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Seven billion people:
facts vs. myths
Igor Beloborodov, Ph.D in Sociology; editor-in-chief of Demographia.ru; director of Demographic Research Institute (Moscow); head of Charity Fund for Protection of Family, Motherhood and Childhood (the first Russian crisis pregnancy center); vice chairman of the All-Russian public organization “For life and protection of family values”; international coordinator of global pro-life campaign in defense of life and natural family “From Ocean to Ocean”

http://www.facebook.com/beloborodov.igor

Based on the speech for

The Demographic Winter session

at
the VI-th World Congress of Families
“Marriage and Family, Future of Society”

(May 25—27, 2012, Madrid)

My speech, which is based on scientific facts, deals with a number of myths on so called overpopulation. Many international organizations, such as the United Nations, global corporations and influential opinion formers, continue to spread hysteria on this subject.

But current demographic statistics show us that for the last half century there has been a continuous decline in population growth.

This epidemic of fertility decline has affected all countries and continents. Throughout the last four decades, fertility rates have been declining disastrously—in both developed and developing countries.

The number of countries with fertility rates below  replacement  level  has  grown from 13 in 1970 to 92 today. This accounts for over 40 percent of all humanity.

This graphic demonstrates the change in fertility over the past 20 years (1990–2010) in the ten most populous countries. It clearly illustrates the onrushing demographic disaster.

It should be noted that these “Top Ten” countries cover almost all continents and include followers of all major religions. The total population of the Top-10 is about 4 billion, which is the majority of the world’s population.

Unfortunately, this demographic winter is just beginning. Most forecasts promise a continuing rapid decline in fertility and in the replacement of generations.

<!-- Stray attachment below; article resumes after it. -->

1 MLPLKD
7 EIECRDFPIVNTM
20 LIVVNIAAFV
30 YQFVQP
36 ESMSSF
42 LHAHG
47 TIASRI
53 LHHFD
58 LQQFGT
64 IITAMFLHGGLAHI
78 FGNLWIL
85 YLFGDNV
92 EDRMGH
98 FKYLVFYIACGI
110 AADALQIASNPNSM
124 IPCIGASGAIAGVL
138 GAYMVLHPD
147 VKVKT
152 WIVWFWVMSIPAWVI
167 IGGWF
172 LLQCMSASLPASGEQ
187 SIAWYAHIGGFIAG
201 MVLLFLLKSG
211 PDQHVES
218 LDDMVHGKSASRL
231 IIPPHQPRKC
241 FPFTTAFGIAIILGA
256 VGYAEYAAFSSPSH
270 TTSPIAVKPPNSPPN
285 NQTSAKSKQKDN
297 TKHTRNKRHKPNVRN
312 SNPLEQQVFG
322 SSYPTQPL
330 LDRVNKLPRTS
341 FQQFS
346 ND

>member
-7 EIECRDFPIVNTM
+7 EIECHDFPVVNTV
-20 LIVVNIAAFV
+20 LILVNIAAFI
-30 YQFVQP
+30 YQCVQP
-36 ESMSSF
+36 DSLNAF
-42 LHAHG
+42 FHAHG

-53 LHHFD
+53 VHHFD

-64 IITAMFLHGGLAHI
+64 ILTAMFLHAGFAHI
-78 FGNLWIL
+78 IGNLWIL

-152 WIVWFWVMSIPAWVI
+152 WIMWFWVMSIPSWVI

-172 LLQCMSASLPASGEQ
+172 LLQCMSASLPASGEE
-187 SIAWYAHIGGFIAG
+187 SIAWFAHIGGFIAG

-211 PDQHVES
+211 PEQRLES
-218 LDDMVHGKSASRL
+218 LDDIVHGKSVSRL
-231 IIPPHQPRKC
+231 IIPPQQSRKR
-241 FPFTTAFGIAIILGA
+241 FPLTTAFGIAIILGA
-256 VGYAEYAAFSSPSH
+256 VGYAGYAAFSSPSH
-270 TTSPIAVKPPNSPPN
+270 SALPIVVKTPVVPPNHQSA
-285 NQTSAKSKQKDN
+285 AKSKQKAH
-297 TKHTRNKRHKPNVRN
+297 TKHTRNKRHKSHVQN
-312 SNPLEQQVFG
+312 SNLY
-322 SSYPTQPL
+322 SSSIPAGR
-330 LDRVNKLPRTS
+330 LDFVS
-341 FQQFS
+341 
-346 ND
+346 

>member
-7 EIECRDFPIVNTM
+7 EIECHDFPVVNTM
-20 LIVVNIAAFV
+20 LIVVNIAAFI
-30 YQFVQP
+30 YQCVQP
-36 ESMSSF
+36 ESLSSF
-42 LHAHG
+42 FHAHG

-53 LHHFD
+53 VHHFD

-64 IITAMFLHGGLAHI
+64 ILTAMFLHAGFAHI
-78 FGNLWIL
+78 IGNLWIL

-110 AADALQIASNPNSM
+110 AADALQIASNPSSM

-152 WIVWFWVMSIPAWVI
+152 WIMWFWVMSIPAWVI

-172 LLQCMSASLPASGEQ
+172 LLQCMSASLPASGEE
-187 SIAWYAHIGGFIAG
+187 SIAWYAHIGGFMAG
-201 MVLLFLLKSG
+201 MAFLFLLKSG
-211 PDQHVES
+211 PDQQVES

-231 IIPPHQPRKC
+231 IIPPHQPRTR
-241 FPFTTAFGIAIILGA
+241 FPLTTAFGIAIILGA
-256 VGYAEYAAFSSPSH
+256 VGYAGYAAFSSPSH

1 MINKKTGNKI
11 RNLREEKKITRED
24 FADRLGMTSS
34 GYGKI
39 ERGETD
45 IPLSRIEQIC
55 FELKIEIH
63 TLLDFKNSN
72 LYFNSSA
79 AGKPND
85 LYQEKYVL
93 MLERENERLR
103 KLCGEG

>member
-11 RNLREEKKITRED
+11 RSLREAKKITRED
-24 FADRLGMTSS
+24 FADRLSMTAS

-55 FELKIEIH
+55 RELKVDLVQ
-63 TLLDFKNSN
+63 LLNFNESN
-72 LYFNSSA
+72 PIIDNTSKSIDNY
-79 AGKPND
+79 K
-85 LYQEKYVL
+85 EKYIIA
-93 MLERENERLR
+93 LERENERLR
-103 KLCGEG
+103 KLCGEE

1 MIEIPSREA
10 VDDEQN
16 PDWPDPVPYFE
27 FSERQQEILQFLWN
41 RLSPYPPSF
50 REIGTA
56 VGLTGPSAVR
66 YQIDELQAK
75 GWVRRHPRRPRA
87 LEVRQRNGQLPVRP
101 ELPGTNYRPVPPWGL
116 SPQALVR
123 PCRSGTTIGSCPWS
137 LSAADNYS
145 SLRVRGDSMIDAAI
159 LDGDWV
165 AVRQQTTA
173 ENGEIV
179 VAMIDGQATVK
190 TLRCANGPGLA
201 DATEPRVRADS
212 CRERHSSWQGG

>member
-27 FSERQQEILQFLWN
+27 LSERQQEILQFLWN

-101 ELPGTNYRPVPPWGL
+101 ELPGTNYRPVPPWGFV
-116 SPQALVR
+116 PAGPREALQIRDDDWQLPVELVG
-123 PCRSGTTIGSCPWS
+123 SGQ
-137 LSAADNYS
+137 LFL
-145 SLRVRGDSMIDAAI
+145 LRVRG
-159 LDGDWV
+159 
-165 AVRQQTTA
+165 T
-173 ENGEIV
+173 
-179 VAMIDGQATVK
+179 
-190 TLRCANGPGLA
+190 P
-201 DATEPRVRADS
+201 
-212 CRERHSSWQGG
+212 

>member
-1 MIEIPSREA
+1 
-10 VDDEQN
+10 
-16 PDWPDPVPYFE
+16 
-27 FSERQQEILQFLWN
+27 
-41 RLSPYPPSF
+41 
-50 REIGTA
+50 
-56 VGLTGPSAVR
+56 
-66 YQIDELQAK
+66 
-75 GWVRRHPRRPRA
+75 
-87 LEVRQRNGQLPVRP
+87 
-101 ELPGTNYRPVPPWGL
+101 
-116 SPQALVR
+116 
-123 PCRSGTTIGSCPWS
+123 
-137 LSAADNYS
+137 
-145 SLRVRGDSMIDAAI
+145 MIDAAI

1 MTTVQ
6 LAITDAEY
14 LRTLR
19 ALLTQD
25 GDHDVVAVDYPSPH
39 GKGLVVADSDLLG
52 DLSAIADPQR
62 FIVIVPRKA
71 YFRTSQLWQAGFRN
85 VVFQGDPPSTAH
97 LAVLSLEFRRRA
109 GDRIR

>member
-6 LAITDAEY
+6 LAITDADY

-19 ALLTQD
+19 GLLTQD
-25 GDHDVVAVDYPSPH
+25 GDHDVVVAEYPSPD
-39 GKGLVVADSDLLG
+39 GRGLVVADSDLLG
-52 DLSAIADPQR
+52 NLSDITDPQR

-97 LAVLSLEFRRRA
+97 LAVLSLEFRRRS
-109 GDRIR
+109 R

Space enough

Advocates of birth-control argue that there is a lack of space for new people. However, the current world population is only 7 billion.       

By using simple mathematical calculations it can be easily proven that the present world population could comfortably fit into the space of this beautiful country—Spain.

The threat of famine or a crisis of abundance?

In addition to shortage of space, the advocates of birth-control polices claim that the threat of famine, depletion of resources and global warming are due to a “demographic explosion,” resulting from high fertility levels.

However, the issue of famine should be viewed against the background of there being a rapidly increasing number of overweight people—now estimated at 1.5 billion world wide.

Of course, there are many factors that contribute to people becoming over weight or obese. In addition to the abundance of food and over eating, there are also the issues of the modern diet, of metabolic disorders, of sedentary life styles and lack of exercise.

However, the unprecedented world wide growth of this problem does not confirm a picture of a generalized shortage of food and world hunger. On the contrary, it demonstrates the success of misinformation. 

Every year on our planet we waste or throw out nearly 1.3 billion tons of food. That is 1.4 tons for each person who is now hungry.